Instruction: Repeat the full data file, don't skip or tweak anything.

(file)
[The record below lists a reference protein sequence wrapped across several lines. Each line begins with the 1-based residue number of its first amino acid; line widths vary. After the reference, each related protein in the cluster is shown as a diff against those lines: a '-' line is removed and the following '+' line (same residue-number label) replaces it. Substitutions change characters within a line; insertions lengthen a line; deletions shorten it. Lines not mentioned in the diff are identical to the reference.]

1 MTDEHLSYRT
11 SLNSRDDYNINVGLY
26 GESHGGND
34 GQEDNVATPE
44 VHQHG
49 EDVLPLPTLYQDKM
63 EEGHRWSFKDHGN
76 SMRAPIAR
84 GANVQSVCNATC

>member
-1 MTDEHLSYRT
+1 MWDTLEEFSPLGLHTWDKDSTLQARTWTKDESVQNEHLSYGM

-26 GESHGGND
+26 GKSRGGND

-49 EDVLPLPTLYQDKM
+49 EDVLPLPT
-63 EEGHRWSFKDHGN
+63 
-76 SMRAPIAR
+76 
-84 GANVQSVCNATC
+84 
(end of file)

[The record below lists a reference protein sequence wrapped across several lines. Each line begins with the 1-based residue number of its first amino acid; line widths vary. After the reference, each related protein in the cluster is shown as a diff against those lines: a '-' line is removed and the following '+' line (same residue-number label) replaces it. Substitutions change characters within a line; insertions lengthen a line; deletions shorten it. Lines not mentioned in the diff are identical to the reference.]

1 MTDEHLSYRT
11 SLNSRDDYNINVGLY
26 GESHGGND
34 GQEDNVATPE
44 VHQHG
49 EDVLPLPTLYQDKM
63 EEGHRWSFKDHGN
76 SMRAPIAR
84 GANVQSVCNATC

>member
-1 MTDEHLSYRT
+1 MWDTLEEFSPLGLHTWDKDSTLQARTWTKDESVQNEHLSYGM

-26 GESHGGND
+26 GKSRGGND

-49 EDVLPLPTLYQDKM
+49 EDVLPLPT
-63 EEGHRWSFKDHGN
+63 
-76 SMRAPIAR
+76 
-84 GANVQSVCNATC
+84 